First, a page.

A good photography friend told me once that my blog reads like a diary. I’d never thought of it that way but he was right, so in that diary tradition I continue my photographic timeline with HOLS.

First of I’ll talk over the gear I took to get it out the way …

We have the Crown Graphic, a nice portable 5×4, then there’s the GF1 to the left with the stock 14mm-42mm, under that is a Nikon FM2 with a 28mm and finally it’s a Mamiya C330 with an 80MM.

Next up is the film choices …

Starting left to right we have Fomapan 100 in 5×4 then three spools of home rolled 35mm HP5and one commercial spool with Konica R100 slide film.

To the right it’s Fomapan 200 5×4, under all that is one 120 roll of Fomapan 400 and two rolls of some kind of colour Lomo 400 film (although I thought it was two Foma400 and one Lomo at time of packing).

The Kodak box is empty and there in case I went 5×4 crazy and needed to reuse the DDs.

… and as I was about to leave I freaked out and grabbed the FED 3.

A holiday is simply an excuse to go ape-shit crazy with cameras so I found myself taking about 30-40 digital photos a day then uploading about 20-30 of them give or take purely for family to view.

I’m a hybrid amateur photography enthusiast, half digital half film or half soulless sellout and half hipster douche and I can happily swim the turbulent ocean of fascism playfully giving the fingers to both sides if I believe it warrants it.

Anyway, enough of that nonsense, as William Dettloff would say, I was looking to practice composing multiple figures in the very now-popular “neat arrangement” style everyone uses today and I finally had some folk to visually play with.

But holidays are holidays and they’re a great time to relax and concentrate more on making pictures properly, or rather, take the time to let them flow a bit more.

When I’m out and about in Edinburgh everything is rushed, I have a tight schedule every day to get home, go to work or do a nursery pickup. My photo-hobby is pretty much all that I do in between these appointments because there’s no time for anything else.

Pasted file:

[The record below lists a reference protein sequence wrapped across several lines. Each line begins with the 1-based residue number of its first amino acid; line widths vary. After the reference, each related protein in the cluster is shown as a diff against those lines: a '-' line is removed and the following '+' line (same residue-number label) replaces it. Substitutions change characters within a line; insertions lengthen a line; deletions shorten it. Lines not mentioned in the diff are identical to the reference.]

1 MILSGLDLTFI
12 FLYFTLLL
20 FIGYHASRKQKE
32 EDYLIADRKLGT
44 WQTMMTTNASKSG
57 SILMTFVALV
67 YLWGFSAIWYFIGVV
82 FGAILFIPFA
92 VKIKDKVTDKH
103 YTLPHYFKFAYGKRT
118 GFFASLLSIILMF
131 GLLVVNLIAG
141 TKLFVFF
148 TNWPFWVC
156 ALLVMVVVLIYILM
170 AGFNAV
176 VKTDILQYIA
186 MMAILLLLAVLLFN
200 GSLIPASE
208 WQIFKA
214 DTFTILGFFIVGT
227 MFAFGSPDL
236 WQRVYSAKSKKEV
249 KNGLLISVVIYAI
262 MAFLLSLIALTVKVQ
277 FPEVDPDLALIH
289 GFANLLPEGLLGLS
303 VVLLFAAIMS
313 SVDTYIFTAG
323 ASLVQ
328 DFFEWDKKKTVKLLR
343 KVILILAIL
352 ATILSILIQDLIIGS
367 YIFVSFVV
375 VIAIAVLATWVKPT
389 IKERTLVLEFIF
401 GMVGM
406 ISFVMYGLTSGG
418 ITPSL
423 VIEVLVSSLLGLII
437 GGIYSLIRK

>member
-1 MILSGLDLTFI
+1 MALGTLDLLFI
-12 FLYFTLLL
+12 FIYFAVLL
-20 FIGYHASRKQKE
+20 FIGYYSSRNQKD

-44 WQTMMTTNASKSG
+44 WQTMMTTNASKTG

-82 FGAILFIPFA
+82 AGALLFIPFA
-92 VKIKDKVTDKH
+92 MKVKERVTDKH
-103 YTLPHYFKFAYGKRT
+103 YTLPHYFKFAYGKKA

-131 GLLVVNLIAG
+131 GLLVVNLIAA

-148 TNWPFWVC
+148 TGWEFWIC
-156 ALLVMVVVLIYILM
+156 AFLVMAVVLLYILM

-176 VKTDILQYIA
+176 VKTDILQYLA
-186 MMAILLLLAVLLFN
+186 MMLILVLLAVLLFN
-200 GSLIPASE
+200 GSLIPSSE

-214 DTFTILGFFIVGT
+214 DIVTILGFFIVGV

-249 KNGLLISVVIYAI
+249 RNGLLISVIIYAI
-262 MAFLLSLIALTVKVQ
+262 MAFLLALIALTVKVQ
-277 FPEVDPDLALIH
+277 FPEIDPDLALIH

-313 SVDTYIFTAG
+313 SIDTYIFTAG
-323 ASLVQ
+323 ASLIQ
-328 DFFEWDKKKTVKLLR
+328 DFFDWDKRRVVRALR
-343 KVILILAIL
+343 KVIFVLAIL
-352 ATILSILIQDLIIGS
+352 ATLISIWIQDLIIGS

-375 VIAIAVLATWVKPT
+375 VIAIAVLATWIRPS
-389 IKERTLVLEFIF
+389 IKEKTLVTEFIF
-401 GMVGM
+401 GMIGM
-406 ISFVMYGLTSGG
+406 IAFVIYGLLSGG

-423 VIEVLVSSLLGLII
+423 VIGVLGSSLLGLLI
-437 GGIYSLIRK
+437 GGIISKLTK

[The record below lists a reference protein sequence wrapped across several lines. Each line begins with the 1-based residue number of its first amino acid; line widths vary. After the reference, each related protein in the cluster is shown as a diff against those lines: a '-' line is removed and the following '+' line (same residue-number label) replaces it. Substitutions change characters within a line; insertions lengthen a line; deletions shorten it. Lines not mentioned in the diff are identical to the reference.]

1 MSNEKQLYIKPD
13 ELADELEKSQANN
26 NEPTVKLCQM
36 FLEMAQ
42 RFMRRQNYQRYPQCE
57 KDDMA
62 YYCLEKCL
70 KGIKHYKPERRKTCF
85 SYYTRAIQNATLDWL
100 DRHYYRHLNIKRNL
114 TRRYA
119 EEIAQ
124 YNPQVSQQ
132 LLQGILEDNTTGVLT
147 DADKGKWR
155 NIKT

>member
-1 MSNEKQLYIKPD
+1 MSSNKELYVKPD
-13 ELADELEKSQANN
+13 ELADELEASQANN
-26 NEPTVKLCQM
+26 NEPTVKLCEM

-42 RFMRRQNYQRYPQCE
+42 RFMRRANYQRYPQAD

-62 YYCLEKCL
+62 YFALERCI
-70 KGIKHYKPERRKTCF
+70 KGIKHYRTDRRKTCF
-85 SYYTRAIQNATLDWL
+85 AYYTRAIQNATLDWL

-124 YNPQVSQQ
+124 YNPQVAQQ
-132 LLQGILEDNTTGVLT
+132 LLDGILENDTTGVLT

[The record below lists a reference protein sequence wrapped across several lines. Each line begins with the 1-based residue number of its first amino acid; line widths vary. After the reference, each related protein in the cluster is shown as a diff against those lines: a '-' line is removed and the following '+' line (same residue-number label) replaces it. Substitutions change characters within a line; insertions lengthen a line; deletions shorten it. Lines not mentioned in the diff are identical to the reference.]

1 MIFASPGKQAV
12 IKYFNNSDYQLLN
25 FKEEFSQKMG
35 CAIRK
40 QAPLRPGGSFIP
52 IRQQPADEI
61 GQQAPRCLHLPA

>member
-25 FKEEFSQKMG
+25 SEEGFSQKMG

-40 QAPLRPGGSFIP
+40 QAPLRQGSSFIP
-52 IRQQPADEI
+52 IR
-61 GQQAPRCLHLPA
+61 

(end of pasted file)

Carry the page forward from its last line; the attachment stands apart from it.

When I hear youngsters talking about backlogs of work to process or do I think wow! If I had all that free time I’d have books filled pictures. When you’re younger with no genuine responsibilities, like a family, you think “mañana” but before you know it, it is.

The nice thing about Fife is all the great beaches that are near by, so different from all that city-grey and domesticated-green in Edinburgh.

Although I love photographing close to get lots of detail I learned to stand back a bit more, to see the bigger picture. Saying that though, I still loved drawing shapes and areas with colour or tone.

I know it’s not everyones cup of tea (my entire family don’t like the majority of my photos) but I like it. I have mentioned before how much I love Richard Diebenkorn‘s Urbana paintings, the flow of the paint with an almost spontaneous lyrical gesture.

Abstract patterns are pleasing to me like shapes or waves, I see a lot of it in William Egglston’s photos from his ‘Guide’ book, especially the woman in the dark blue dress seated on a briefly yellow curb that stretches up and out stage left.

Another wonderful visual photographer/artist who has played with shape is Louis Porter in his wee book ‘Unknown Land

He had marvellous fun with space in whichever town(s) he ventured through especially in the image with the seated girl in bright pink/red or orange clothes (listed 7 down on the first column), that frame around her is quite spectacular, almost Esher like if you allow your brain to run away with it.

When on my holiday I did try to do the odd bit of people photography but it is an altogether different ball game from a city.

They’re a different breed of people from the city dweller.

It’s still very doable but it’s a different feel and approach.

I think it’s because there’s more space between people, they’re not as bunched up and desperate to get somewhere.

The holiday did make me realise something, projects with people known to you are better than trying to capture something interesting candidly.

Strong interaction with or near the camera feels more powerful to me and I realised it through photographing my family.

It made me more serious about speaking with Edinburgh Council to maybe photograph the guys and gals that pick up all the mattresses and TVs I photograph across the city with Iain Kendall.

This next picture is what I realise must happen if you’re not used to my kind of family photography, Anna doesn’t flinch anymore, is that a good thing or a bad thing?


In Conclusion
I had a great time photographing my brains out and although I’ve posted quite a number of photos here this barely scratches the surface of what I actually made from my week in Fife.

I’ve not even included anything from the three rolls of 120 or the two sheets of 5×4.

Fife is so drastically different from Edinburgh that it was easy for my ‘eye’ to be stimulated. Good pictures or bad, pictures you decide, I loved making them regardless and to accompany them I’m also in the process of designing a wee book as a keep sake for us.

And finally, a rare moment when I’m not behind the camera.

Until next time …



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